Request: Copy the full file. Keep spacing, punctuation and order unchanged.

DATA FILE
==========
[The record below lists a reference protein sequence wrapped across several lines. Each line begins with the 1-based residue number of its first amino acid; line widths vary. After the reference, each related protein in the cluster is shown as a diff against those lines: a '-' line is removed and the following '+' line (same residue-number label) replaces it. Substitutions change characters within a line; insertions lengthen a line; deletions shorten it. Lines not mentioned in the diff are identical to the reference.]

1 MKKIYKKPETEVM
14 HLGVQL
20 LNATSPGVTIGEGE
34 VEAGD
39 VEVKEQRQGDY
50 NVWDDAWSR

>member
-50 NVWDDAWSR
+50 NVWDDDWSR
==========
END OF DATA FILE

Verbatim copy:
[The record below lists a reference protein sequence wrapped across several lines. Each line begins with the 1-based residue number of its first amino acid; line widths vary. After the reference, each related protein in the cluster is shown as a diff against those lines: a '-' line is removed and the following '+' line (same residue-number label) replaces it. Substitutions change characters within a line; insertions lengthen a line; deletions shorten it. Lines not mentioned in the diff are identical to the reference.]

1 MKKIYKKPETEVM
14 HLGVQL
20 LNATSPGVTIGEGE
34 VEAGD
39 VEVKEQRQGDY
50 NVWDDAWSR

>member
-50 NVWDDAWSR
+50 NVWDDDWSR